Sometimes they feel bigger than everything and everyone else. That might become a problem.
Yes, it is awful when someone burns the popcorn, and the entire office smells horrible, and you can barely keep from gagging much less get your work done.
No, uncovering the mystery of who is the negligent and insensitive popcorn burner is is not something to interrupt a manager’s meeting with.
I begin with a smaller and possibly silly example to point at that issues get their importance relative to the issues around them.
Perspective derives from proximity.
This photo of the person holding the sun is an exaggerated example in the other direction.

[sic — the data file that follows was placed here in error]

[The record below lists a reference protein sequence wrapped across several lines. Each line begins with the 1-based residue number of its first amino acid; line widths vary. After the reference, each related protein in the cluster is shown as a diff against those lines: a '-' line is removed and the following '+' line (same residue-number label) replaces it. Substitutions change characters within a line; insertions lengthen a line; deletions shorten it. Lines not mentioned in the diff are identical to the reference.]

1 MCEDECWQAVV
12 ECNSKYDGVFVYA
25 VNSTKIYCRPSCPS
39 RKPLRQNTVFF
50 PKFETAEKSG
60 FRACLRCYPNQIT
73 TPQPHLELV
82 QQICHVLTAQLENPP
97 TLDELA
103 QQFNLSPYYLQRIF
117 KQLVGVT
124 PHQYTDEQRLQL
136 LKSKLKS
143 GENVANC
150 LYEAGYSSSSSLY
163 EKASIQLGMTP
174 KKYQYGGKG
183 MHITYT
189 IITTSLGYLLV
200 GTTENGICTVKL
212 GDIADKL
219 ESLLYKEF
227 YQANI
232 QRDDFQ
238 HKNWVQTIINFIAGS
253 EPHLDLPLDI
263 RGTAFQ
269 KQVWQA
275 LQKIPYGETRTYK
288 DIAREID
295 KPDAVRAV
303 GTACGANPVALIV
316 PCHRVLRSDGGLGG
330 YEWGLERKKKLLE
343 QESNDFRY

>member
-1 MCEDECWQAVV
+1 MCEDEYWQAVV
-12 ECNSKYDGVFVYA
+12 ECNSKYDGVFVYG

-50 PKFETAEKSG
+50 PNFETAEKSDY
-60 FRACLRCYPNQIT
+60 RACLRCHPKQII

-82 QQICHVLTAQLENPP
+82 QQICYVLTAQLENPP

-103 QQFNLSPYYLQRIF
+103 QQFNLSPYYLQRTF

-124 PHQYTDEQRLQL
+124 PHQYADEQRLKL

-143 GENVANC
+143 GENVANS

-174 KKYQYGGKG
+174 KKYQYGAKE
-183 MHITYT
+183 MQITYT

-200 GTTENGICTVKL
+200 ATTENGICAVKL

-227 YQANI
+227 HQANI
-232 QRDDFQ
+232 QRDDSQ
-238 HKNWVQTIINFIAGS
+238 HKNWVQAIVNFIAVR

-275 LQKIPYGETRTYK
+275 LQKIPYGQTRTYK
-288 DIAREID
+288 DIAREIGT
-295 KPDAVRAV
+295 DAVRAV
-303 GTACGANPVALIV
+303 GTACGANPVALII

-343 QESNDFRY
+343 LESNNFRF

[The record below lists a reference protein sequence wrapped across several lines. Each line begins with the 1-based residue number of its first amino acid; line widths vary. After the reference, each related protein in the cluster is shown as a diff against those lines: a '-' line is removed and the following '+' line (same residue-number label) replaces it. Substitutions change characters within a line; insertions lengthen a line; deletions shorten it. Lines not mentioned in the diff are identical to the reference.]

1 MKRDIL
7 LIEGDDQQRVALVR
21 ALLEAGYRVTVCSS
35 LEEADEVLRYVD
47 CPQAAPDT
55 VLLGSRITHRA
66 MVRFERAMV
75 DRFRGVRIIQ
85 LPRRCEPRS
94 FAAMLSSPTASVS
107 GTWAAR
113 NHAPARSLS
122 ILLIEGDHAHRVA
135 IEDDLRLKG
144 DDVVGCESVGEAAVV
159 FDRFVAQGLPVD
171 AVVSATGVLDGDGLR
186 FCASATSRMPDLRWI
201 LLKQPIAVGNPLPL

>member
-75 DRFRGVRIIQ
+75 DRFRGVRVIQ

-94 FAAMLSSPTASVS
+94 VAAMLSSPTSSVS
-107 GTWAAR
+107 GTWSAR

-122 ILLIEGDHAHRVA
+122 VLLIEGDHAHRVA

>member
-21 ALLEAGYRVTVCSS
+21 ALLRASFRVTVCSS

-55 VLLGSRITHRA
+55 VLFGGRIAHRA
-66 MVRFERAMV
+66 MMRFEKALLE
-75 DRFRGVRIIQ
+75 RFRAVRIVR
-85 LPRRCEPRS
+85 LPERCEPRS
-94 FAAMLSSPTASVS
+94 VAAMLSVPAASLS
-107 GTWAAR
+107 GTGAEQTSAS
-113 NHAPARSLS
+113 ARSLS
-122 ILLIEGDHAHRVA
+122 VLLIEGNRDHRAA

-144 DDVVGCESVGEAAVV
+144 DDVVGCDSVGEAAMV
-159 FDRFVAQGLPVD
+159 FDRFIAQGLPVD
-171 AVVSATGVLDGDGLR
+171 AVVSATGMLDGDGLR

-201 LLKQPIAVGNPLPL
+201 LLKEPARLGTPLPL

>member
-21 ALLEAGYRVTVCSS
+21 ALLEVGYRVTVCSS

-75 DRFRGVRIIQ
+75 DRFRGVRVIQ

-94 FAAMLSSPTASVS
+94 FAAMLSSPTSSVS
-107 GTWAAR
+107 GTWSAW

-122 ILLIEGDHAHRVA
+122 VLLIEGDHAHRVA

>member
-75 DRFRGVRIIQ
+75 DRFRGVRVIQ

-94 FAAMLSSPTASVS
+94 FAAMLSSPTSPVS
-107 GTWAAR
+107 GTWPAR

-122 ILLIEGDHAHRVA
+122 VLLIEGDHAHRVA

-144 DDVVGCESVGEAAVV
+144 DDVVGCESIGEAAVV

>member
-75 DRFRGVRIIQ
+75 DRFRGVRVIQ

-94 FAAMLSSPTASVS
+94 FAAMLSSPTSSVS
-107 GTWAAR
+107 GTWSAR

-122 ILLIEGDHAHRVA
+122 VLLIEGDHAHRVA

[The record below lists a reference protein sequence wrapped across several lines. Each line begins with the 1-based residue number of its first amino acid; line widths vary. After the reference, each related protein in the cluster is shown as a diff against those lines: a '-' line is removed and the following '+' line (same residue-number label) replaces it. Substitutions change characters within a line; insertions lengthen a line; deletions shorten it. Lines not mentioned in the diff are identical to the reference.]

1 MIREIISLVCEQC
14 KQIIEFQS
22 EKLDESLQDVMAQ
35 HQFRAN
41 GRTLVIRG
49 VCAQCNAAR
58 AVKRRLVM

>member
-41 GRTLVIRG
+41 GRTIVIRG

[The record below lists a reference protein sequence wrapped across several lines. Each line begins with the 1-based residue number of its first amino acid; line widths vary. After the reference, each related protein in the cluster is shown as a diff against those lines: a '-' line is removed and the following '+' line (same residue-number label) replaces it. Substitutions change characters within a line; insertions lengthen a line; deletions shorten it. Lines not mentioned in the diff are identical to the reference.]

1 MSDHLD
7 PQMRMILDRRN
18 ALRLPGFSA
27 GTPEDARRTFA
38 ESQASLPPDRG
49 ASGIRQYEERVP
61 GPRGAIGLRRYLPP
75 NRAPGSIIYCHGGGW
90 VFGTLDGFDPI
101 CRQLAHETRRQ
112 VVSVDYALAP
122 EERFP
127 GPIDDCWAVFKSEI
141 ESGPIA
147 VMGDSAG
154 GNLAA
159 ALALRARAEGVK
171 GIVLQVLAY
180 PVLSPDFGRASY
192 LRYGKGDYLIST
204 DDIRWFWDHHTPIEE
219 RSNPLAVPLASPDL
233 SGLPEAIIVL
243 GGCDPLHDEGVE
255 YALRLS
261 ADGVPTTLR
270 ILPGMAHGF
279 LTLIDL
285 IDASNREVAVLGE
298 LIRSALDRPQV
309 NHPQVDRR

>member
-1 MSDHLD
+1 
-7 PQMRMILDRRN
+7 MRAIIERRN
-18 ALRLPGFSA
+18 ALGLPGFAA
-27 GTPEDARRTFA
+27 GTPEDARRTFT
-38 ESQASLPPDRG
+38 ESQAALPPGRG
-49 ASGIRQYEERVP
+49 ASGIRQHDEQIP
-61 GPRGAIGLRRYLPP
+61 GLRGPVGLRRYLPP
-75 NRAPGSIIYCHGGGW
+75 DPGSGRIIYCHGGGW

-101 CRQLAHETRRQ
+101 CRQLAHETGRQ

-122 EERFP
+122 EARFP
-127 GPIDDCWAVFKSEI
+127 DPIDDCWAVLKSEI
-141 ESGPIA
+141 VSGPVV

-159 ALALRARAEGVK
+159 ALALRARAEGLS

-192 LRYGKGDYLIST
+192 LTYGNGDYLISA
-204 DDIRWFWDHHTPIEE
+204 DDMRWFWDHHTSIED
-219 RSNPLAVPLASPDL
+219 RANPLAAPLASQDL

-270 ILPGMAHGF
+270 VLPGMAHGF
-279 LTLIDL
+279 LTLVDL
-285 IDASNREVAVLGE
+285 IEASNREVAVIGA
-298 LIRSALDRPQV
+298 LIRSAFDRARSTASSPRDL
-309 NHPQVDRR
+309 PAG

From where we stand, the person is obviously bigger than the ball of light in his hands.
Our problems, challenges and opportunities are always big because they are ours. (Let’s give ourselves that much.)
But can we also walk over to another vantage point and look at the issue from that perspective?
The perspective of a busy co-worker, the perspective of our supervisor, the perspective of a tight budget, the perspective of the worried client, the perspective of a competing project, etc., etc.
The ability to walk over to a variety of vantage points and look at an issue from different angles is key to keeping our issue in perspective.
We don’t have to make our issue smaller in order to make room for the others, but we may need adjust how, when and with whom we approach it.
On your side,
- Karl Edwards